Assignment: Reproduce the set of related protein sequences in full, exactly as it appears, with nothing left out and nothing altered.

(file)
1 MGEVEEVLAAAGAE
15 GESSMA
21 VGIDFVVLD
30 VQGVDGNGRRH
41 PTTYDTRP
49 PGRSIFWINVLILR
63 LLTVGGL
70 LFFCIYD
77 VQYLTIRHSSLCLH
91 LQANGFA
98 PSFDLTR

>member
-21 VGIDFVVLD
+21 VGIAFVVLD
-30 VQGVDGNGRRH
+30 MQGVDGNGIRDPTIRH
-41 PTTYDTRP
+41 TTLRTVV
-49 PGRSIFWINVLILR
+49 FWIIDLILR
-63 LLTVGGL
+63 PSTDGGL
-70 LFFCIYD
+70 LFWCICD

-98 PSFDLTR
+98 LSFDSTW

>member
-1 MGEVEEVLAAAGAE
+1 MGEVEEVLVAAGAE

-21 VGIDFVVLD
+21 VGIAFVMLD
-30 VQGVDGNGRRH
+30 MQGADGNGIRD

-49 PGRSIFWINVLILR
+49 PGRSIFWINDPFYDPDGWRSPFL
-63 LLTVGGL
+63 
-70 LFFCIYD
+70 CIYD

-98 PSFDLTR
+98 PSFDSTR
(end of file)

1 MGEVEEVLAAAGAE
15 GESSMA
21 VGIDFVVLD
30 VQGVDGNGRRH
41 PTTYDTRP
49 PGRSIFWINVLILR
63 LLTVGGL
70 LFFCIYD
77 VQYLTIRHSSLCLH
91 LQANGFA
98 PSFDLTR

>member
-21 VGIDFVVLD
+21 VGIAFVVLD
-30 VQGVDGNGRRH
+30 MQGVDGNGIRDPTIRH
-41 PTTYDTRP
+41 TTLRTVV
-49 PGRSIFWINVLILR
+49 FWIIDLILR
-63 LLTVGGL
+63 PSTDGGL
-70 LFFCIYD
+70 LFWCICD

-98 PSFDLTR
+98 LSFDSTW

>member
-1 MGEVEEVLAAAGAE
+1 MGEVEEVLVAAGAE

-21 VGIDFVVLD
+21 VGIAFVMLD
-30 VQGVDGNGRRH
+30 MQGADGNGIRD

-49 PGRSIFWINVLILR
+49 PGRSIFWINDPFYDPDGWRSPFL
-63 LLTVGGL
+63 
-70 LFFCIYD
+70 CIYD

-98 PSFDLTR
+98 PSFDSTR